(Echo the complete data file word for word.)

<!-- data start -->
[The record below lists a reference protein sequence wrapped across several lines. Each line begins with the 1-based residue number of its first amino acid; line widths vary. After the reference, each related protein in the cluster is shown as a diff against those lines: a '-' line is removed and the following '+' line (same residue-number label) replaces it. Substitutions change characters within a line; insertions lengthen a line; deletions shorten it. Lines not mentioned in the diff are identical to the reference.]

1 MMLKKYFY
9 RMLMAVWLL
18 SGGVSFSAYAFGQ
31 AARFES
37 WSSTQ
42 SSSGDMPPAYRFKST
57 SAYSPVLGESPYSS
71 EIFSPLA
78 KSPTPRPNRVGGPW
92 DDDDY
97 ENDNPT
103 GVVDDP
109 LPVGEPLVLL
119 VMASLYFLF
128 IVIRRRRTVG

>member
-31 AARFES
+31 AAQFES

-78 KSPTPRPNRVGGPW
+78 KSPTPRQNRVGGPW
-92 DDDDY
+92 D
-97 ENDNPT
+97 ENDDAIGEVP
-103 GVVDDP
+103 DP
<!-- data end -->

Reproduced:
[The record below lists a reference protein sequence wrapped across several lines. Each line begins with the 1-based residue number of its first amino acid; line widths vary. After the reference, each related protein in the cluster is shown as a diff against those lines: a '-' line is removed and the following '+' line (same residue-number label) replaces it. Substitutions change characters within a line; insertions lengthen a line; deletions shorten it. Lines not mentioned in the diff are identical to the reference.]

1 MMLKKYFY
9 RMLMAVWLL
18 SGGVSFSAYAFGQ
31 AARFES
37 WSSTQ
42 SSSGDMPPAYRFKST
57 SAYSPVLGESPYSS
71 EIFSPLA
78 KSPTPRPNRVGGPW
92 DDDDY
97 ENDNPT
103 GVVDDP
109 LPVGEPLVLL
119 VMASLYFLF
128 IVIRRRRTVG

>member
-31 AARFES
+31 AAQFES

-78 KSPTPRPNRVGGPW
+78 KSPTPRQNRVGGPW
-92 DDDDY
+92 D
-97 ENDNPT
+97 ENDDAIGEVP
-103 GVVDDP
+103 DP